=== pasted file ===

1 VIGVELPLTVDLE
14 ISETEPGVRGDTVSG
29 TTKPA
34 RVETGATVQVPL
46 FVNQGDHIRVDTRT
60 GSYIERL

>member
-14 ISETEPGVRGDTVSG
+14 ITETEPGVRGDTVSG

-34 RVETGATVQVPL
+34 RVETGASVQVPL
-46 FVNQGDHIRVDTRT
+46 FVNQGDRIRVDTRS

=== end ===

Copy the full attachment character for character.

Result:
1 VIGVELPLTVDLE
14 ISETEPGVRGDTVSG
29 TTKPA
34 RVETGATVQVPL
46 FVNQGDHIRVDTRT
60 GSYIERL

>member
-14 ISETEPGVRGDTVSG
+14 ITETEPGVRGDTVSG

-34 RVETGATVQVPL
+34 RVETGASVQVPL
-46 FVNQGDHIRVDTRT
+46 FVNQGDRIRVDTRS